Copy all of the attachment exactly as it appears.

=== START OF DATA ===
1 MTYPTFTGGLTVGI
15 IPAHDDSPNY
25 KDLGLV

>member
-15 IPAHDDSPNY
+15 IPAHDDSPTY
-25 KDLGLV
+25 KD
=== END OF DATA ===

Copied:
1 MTYPTFTGGLTVGI
15 IPAHDDSPNY
25 KDLGLV

>member
-15 IPAHDDSPNY
+15 IPAHDDSPTY
-25 KDLGLV
+25 KD